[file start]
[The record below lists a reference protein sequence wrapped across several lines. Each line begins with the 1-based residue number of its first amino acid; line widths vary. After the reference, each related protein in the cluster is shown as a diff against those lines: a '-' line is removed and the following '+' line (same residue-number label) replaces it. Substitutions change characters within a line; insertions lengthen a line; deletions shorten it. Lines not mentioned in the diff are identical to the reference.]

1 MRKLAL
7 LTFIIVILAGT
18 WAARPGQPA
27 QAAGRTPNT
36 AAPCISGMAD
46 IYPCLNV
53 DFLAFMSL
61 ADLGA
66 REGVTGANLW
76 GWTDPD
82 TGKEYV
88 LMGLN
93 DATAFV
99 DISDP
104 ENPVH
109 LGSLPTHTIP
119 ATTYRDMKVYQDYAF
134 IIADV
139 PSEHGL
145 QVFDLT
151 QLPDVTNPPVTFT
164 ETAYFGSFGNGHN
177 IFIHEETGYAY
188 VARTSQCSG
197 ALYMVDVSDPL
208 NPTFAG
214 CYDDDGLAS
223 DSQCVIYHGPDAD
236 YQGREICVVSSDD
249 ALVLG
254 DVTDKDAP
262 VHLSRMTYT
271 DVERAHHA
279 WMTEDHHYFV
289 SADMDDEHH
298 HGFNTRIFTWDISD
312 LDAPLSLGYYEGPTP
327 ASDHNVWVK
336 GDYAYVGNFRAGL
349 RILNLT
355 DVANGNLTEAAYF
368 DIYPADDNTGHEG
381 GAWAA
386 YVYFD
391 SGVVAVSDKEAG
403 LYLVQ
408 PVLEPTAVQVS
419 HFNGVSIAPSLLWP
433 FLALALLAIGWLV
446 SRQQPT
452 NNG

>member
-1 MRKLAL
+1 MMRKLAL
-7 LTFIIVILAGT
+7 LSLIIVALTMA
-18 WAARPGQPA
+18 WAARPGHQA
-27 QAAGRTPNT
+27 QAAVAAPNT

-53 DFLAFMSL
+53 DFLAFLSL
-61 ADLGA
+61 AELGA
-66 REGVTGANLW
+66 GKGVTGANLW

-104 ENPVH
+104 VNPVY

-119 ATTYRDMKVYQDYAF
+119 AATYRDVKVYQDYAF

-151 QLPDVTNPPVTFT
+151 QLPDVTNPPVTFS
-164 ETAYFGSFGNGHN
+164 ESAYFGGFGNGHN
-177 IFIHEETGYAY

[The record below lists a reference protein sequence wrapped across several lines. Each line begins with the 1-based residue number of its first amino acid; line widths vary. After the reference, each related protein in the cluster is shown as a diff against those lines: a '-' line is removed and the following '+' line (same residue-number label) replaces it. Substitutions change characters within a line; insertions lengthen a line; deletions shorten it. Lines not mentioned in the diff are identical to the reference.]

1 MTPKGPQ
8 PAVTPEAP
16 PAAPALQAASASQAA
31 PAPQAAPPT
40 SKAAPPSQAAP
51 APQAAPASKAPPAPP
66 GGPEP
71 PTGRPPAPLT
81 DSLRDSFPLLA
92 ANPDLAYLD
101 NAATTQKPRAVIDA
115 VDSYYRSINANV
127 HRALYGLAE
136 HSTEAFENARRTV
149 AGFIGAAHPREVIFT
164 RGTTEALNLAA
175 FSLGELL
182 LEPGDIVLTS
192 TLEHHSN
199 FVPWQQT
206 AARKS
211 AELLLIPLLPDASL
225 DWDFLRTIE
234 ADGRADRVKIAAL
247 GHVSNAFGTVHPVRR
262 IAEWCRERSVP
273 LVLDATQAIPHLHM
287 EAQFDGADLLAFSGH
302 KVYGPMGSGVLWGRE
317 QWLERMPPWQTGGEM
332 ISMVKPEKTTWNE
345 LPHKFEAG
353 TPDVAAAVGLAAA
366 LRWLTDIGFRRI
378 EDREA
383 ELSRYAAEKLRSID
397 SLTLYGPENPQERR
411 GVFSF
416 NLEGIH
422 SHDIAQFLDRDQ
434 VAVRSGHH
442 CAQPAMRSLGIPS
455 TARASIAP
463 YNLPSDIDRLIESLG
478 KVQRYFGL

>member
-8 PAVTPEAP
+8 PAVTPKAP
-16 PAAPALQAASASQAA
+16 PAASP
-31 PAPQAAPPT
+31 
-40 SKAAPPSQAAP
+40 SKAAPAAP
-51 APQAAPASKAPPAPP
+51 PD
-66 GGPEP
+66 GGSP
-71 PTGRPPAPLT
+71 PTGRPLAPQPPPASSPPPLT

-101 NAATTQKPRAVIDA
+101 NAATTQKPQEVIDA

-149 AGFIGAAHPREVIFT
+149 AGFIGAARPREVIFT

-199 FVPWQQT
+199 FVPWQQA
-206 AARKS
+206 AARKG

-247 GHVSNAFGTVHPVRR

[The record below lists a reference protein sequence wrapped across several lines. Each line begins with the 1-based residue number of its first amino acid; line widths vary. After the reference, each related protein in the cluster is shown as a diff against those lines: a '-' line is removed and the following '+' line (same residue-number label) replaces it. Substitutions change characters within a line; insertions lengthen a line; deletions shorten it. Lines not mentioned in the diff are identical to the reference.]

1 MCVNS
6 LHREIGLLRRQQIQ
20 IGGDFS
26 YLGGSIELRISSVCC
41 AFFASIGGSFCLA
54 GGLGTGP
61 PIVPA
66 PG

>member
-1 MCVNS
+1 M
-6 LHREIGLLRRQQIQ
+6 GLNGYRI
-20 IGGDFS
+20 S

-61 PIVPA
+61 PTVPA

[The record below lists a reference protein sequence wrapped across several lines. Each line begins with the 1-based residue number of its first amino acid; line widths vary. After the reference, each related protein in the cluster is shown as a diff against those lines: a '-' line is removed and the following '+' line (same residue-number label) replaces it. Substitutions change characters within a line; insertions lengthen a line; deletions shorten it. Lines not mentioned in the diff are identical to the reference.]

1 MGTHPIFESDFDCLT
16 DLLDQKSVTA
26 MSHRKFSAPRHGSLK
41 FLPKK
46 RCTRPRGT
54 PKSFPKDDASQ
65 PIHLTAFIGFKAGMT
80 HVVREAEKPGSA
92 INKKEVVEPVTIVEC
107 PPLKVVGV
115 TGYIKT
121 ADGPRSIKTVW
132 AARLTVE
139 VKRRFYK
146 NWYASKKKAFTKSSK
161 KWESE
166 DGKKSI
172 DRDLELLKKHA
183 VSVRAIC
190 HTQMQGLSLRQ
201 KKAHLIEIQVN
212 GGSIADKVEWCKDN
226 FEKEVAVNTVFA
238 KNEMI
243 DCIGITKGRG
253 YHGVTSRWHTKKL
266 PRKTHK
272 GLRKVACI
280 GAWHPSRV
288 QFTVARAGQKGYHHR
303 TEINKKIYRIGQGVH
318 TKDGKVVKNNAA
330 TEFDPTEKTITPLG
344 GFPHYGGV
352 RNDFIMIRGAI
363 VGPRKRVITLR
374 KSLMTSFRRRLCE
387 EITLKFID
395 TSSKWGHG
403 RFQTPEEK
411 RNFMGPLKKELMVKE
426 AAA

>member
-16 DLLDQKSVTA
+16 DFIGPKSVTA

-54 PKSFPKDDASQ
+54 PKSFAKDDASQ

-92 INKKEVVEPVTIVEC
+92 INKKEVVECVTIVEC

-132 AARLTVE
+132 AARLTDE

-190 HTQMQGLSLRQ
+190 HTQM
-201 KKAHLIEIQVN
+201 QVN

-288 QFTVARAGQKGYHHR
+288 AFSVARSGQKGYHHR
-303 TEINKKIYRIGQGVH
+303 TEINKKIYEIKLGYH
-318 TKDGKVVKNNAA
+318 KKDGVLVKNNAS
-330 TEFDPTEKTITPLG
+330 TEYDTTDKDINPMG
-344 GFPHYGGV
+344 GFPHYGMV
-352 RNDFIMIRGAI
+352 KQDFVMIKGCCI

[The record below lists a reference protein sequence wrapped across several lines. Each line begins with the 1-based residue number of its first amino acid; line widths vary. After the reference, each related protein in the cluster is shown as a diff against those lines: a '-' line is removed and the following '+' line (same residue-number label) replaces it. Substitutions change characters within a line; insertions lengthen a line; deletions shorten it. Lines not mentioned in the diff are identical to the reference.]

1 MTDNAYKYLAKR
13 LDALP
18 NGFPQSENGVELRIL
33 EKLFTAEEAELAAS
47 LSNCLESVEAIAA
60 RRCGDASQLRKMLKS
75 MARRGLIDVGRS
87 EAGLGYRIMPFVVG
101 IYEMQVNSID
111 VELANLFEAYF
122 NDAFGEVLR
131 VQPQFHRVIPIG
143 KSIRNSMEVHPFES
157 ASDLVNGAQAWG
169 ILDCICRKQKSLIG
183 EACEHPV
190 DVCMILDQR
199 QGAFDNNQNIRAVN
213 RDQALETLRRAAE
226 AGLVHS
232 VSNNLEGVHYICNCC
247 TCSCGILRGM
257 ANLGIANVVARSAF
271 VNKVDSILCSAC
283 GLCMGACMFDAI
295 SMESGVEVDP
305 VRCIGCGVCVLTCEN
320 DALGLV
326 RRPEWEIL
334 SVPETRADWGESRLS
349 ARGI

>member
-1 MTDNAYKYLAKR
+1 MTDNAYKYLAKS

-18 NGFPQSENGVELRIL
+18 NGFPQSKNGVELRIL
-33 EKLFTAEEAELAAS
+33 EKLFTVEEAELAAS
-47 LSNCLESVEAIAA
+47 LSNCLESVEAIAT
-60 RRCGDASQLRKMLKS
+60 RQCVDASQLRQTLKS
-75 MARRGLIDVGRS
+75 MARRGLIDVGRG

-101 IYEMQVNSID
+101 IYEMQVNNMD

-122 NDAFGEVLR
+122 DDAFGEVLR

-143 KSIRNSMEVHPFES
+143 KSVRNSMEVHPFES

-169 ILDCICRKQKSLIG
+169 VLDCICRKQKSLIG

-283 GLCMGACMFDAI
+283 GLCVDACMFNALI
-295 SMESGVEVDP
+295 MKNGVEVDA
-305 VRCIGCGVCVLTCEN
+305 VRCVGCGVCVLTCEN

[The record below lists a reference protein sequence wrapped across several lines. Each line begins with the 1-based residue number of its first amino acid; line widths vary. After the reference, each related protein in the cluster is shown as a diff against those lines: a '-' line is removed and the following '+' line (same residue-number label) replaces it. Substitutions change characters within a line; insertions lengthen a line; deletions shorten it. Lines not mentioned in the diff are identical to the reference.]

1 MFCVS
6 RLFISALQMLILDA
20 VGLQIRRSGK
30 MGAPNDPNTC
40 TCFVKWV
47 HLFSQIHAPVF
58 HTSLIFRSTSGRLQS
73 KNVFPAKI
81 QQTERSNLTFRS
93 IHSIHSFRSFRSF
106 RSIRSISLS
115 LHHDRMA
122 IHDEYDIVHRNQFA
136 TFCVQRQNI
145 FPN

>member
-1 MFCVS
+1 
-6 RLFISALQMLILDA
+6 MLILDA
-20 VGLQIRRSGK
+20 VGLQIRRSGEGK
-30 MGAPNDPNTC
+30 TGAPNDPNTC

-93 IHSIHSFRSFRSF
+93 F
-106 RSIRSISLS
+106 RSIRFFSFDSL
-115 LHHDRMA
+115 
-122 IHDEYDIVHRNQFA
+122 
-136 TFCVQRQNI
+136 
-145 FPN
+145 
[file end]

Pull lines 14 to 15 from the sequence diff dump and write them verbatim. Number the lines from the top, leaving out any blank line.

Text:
93 DATAFV
99 DISDP